Journey through the unsurpassed Paria Canyon

Tom’s Experience hiking through Paria Canyon:

Paria Canyon has two main entrances; the Wire Pass and White House trailheads. The canyon is on the top of many lists for classic desert hikes. The distance from Wire Pass to Lee’s Ferry is about 43 miles and allows you too see all of Buckskin Gulch. From White House to Lee’s Ferry it is about 38.5 miles. The hike will take anywhere from about 3 to 5 days. The hike is all downhill following the river but it takes a while because there are very few established trails through the canyon and you spend a lot of time crossing the river. Make sure you wear comfortable shoes that are also comfortable when wet and filled with mud.

Paria Canyon Vermilion Cliffs

In order to spend the night in the Paria Canyon you must obtain a Permit and they are hard to come by since they only allow 20 people to spend the night in the canyon. Also, you must pack any human waste out of the canyon but they provide bags with your permit. The Paria River supposedly deposits the most dirt into the Colorado River of any other tributary. The pioneers said it was too thick to pump and too thin to plow.

Paria and Buckskin Confluence

Our first day in the canyon the water was a whitish grey color and it was so pretty in contrast with the steep red rock canyon walls. We were later told that the water was coming from Johnson Canyon to give it the neat white color. That night when we stopped for dinner as we watched the river, it started to fill up with small twigs and other debris. When we woke up on day two the water had changed from the pretty white color to a chocolate-milk color. We were told this was water coming from Bryce Canyon National Park and the recent storms. The water was much too dirty to filter and it is best to make it to the natural springs in the canyon walls to get your water. We didn’t even filter the water out of the walls and we felt fine. Make sure you bring a little excess capacity for water because many camps are dry if you don’t camp right next to the springs.

Backpacking Paria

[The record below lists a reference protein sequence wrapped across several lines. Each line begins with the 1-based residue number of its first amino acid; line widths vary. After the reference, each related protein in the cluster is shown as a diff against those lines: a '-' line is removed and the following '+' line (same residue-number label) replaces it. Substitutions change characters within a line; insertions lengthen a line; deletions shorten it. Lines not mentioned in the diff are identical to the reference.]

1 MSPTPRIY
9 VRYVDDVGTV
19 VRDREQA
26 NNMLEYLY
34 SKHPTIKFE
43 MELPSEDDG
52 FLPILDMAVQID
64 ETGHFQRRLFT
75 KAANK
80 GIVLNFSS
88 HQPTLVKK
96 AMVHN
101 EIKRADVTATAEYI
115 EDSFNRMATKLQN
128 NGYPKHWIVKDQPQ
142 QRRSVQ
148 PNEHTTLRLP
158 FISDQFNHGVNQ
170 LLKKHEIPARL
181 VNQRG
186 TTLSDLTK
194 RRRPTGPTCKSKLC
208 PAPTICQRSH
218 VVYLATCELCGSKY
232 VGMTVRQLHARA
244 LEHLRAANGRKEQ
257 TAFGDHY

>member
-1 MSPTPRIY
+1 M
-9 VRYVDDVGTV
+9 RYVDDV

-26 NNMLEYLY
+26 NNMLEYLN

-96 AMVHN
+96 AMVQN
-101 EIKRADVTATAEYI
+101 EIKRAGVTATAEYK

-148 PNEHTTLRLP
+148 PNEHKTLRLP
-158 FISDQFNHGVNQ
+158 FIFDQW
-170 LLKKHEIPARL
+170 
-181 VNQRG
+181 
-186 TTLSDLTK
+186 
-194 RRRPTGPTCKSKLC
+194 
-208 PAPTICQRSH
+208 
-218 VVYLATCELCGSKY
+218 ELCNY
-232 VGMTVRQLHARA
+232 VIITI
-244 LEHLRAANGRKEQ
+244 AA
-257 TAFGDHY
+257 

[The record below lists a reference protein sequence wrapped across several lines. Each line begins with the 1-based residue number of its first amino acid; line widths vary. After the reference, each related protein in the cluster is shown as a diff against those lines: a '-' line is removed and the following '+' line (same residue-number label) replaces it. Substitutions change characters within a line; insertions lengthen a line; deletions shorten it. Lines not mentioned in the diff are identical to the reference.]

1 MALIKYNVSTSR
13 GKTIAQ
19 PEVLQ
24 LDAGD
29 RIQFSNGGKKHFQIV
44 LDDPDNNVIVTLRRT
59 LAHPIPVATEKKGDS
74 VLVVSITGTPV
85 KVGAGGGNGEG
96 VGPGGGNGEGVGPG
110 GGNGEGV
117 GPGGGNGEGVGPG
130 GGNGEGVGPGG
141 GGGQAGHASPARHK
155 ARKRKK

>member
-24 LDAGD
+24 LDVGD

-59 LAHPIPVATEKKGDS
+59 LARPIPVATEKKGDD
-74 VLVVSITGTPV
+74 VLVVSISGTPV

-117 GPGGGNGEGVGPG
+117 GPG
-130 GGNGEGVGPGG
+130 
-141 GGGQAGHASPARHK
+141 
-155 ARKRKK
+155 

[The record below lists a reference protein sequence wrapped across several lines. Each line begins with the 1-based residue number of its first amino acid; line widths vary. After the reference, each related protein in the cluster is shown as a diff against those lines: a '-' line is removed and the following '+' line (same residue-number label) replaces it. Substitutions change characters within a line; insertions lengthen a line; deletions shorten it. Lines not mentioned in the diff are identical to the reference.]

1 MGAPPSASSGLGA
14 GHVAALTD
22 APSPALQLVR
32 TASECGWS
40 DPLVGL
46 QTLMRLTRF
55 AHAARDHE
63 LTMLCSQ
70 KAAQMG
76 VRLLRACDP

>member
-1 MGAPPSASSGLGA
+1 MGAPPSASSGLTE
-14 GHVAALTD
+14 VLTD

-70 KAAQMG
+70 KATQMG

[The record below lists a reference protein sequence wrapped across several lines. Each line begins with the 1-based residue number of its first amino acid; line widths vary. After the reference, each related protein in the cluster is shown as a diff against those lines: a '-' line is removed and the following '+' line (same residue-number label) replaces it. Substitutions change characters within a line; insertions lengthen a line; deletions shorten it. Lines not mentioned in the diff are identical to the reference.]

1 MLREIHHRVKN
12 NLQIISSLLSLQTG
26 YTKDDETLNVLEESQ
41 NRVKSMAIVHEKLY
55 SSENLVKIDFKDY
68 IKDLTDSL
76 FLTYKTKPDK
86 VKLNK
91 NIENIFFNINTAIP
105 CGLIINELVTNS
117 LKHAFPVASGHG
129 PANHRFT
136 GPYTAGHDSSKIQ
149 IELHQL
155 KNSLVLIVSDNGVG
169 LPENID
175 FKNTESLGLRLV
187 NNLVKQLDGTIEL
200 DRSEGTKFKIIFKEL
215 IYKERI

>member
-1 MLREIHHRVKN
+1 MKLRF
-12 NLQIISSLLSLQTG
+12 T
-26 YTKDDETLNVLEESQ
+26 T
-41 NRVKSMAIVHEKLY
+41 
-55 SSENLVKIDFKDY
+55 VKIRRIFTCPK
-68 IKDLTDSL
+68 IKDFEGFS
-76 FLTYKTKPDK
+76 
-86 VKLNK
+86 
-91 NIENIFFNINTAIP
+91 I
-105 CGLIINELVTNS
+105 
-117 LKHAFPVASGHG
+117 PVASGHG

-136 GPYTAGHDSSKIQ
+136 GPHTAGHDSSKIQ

We started our Paria Canyon adventure from the Wire Pass trailhead which is also the same trailhead as the famous Wave. After about 13 miles we reached the confluence of Buckskin and Paria. We decided to leave our backpacks on a raised sand bar and headed up the Paria about a half mile to Slide Rock.

Slide Rock Paria Canyon

Slide Rock is an interesting rock formation that is similar to an arch but isn’t really an arch. The water goes through and around a giant rock that has fallen from the higher canyon walls. It is a really pretty area.

Paria River

We then hiked back down river and made it to Big Springs. Big Springs is the biggest spring in the canyon and has a very good flow of water out of the canyon walls. We were able to fill our liter water bottles in about 10 seconds from this spring, which was fast compared to some of the other springs.

Kelty TN2

We spent the night at a raised campsite across from the Big Spring. On day two we continued down river until we came to the turn off for Wrather Arch. We joked and said the reason they call it Wrather Arch is because most people would “rather” not stop and take the side route to the arch.

Wrather Arch Paria Canyon

Well we left our backpacks on a bank again and took the 2 mile detour up canyon to the very impressive Wrather Arch. It is one of the largest arches I’ve ever seen and the hike through the canyon was very pretty. I would defiantly recommend taking this detour as well if you have the energy. It is doubtful you will ever be that deep in Paria Canyon again.

Petroglyphs Paria

From there, we continued on to the last reliable spring where we all filled up all of our water bottles. This spring was a lot slower than Big Spring but it was clean which was refreshing after the dirty water we had been walking through.

Deep Mud in Paria